DiPoto has been known for his emphasis on analytics, which punctuates the importance of defense and base running in accordance to the standard pitching and hitting. There really are two ways to look at the Mariners of this coming season, one positive and the other negative. Positively, the Mariners are an extremely balanced team, with a strong offense with power and speed; a pitching staff that is powerful and deep in both the starting rotation and bullpen; and a team that possesses great team speed and defensive capability. On the negative side, it is fair to question how the team is going to make out from a chemistry standpoint. Several examples can be made of similar teams that have made a drastic amount of change to their team in one off season, only to have the unfamiliar (with each other) players struggle to develop any sort of commodore.
Looking at this from a glass half full perspective, the Mariners core players Hernandez, Cano, Cruz and Seager have been with the Mariners for a while. In fact, no player acquired since the beginning of DiPoto's tenure could be measured with the likes of the previously mentioned core players. Seattle made a trade with the Arizona Diamondbacks to add shortstop Jean Segura and outfielder Mitch Haniger. The Mariners also added starting pitcher Drew Smyly from the Tampa Bay Rays and outfielder Jarrod Dyson from the Kansas City Royals. They also traded for longtime Phillies catcher Carlos Ruiz, and infielder Danny Valencia. Additional deals netted them pitchers Yovani Gallardo, Chris Heston, and Shae Simmons.
From a pitching standpoint, the Mariners return three of their top starting pitchers. Hernandez has been one of the best pitchers in the game for the past decade but is coming off a down season, one in which he was limited to just 25 starts due to injury. Iwakuma made a team high 32 starts and also led the Mariners with 199 innings pitched. Paxton has a lot of talent, but has struggled to stay healthy over the past three seasons, making just 46 starts over that span (17.6 starts per season). Smyly comes over from the Rays and pitched in his first full season (30 starts after being limited to just 12 in 2015 due to injury). Gallardo is coming off a dismal season, but one that could have been predicted based off his previous season. Even though Gallardo pitched to a 3.42 earned run average in 2015, he managed to strand an unhealthy number of base runners to a point where it would have been very difficult to duplicate. His ERA went up to 5.42 in 2016, but his WHIP only increased by 0.169. Left handed pitcher Ariel Miranda and righty Heston are solid insurance candidates with right handed pitching prospect Andrew Moore possibly close to being major league ready. Gallardo has to be at his absolute best if he wants to avoid DFA by mid season.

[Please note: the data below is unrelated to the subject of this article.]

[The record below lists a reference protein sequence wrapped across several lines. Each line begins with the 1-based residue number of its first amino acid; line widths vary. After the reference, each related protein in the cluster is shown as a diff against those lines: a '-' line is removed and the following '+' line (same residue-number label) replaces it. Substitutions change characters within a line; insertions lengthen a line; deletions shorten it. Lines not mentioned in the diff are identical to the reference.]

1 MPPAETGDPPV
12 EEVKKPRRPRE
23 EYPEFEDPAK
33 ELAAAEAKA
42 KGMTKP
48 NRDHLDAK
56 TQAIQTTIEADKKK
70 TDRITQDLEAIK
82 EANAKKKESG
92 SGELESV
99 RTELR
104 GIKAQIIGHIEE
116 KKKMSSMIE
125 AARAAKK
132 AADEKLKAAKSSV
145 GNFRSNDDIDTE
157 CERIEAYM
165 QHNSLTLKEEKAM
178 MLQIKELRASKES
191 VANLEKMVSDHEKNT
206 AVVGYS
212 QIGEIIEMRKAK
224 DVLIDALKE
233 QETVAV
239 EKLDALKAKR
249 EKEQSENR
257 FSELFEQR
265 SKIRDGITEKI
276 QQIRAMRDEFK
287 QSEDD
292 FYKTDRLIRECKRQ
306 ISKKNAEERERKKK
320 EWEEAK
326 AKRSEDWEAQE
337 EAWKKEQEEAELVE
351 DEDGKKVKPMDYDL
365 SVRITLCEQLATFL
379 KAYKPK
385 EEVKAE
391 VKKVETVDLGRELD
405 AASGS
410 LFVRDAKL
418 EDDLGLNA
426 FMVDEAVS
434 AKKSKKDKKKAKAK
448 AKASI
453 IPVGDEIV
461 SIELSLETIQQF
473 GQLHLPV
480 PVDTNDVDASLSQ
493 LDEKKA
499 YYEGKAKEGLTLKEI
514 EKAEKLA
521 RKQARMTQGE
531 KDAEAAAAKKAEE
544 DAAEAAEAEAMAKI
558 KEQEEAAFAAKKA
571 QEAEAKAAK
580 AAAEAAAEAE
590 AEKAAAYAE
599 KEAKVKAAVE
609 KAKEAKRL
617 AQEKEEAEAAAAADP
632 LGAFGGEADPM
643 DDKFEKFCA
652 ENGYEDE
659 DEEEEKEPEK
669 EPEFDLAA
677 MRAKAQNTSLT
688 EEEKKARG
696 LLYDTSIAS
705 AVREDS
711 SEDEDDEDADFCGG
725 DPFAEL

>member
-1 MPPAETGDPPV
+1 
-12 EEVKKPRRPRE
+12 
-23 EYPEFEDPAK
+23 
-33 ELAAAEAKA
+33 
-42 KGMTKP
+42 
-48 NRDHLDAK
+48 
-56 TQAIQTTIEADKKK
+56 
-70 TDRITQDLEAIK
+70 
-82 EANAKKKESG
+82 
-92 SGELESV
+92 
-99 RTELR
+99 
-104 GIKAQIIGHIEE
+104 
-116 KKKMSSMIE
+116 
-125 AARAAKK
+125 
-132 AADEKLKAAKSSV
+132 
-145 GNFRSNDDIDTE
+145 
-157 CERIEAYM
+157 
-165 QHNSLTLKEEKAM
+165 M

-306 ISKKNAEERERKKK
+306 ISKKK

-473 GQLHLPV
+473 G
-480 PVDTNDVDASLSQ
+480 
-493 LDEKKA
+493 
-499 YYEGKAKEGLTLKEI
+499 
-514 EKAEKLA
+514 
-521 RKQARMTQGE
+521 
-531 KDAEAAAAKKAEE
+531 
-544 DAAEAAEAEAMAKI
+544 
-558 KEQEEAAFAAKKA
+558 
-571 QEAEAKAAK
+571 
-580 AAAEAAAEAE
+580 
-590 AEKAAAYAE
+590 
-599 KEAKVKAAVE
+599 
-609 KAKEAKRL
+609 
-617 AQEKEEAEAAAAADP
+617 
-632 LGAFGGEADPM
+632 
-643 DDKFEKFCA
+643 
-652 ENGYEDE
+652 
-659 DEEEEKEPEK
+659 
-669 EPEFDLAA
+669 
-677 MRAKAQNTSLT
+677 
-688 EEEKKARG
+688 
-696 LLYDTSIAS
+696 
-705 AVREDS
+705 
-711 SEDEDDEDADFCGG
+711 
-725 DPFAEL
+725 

A lot of stock has been put into almost 23 year-old right handed fire baller Edwin Diaz. Diaz appeared in 49 games last season, amassing just under 52 innings. He struck out 88 batters, pitched to a 1.116 WHIP and had a FIP (fielding independent pitching) of 2.04. He should be the team's closer to start the season, especially with the injury to incumbent Steve Cishek, who was very effective last season himself. Miranda can double as a late inning relief option, with plus arms Nick Vincent, Evan Schriber, and Simmons competing for late inning- innings. Left hander Marc Rzepczynski was signed to a two year deal as a free agent to serve as the team's left handed specialist. Right hander Dan Altavilla gave up one run in just over 12 innings last season. Former Giants right hander Jean Machi is trying to make the team on a minor league deal.